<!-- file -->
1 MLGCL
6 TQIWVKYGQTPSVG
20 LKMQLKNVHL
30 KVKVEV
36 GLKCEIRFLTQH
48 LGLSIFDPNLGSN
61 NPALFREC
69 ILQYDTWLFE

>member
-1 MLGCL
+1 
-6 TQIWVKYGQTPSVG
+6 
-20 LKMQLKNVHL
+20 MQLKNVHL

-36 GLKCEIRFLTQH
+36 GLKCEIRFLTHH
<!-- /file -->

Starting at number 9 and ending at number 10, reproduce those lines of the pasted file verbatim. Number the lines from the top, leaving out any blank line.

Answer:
>member
-1 MLGCL